A Social Psychological Perspective
Chapter 12. Parenthood and Work-related Impressions
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In addition to having effects on women’s overall burden and the conflicting tasks they try to juggle (see Chapter 7 on social roles), parenthood also affects how working women are perceived by others. Mothers appear to embody the essence of womanhood (e.g., Okimoto & Heilman, 2012). What does this imply for the careers of women (and men) who have children? Several experiments have tested this, generally using the Goldberg paradigm: Written information about women and men who had children or not was provided to different participants, who rated them on competence, job commitment, and the like. These experiments show that parenthood is costly in several respects to both women and men. For example, both mothers and fathers were perceived as less committed to their jobs, less available, and less assertive/competent than childless applicants or the “ideal worker” (Fuegen et al., 2004). Also, the information that someone had taken a parental leave of absence resulted in lower recommendations for overseas assignments for both mothers and fathers (Allen, Russell, & Rush, 1994). A sample of female employees working full time perceived parents working full time as more career and less family oriented than were perceived those with reduced working hours (Etaugh & Moss, 2001). Similarly, working parents appeared less warm than stay-at-home parents (Bridges, Etaugh, & Barnes-Farrell, 2002; see also Park, Smith, & Correll, 2008).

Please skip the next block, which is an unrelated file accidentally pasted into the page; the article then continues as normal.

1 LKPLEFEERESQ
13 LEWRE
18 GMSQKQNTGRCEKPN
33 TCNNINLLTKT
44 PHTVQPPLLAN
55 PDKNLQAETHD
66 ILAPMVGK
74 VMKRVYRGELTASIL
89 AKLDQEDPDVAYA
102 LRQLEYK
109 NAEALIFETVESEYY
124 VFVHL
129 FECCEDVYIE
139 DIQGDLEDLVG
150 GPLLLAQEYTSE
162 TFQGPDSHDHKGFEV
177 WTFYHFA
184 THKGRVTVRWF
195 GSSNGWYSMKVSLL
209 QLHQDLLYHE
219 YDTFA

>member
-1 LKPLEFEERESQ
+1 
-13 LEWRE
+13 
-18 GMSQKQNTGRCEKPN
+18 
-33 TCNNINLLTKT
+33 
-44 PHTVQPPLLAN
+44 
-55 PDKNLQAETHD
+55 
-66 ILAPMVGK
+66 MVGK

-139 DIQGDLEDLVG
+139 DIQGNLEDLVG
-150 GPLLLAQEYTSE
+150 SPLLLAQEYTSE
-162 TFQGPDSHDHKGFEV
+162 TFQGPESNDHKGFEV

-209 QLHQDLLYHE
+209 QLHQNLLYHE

← 137 | 138 → In spite of these findings indicating costs of parenthood for both women and men, much additional evidence suggests...
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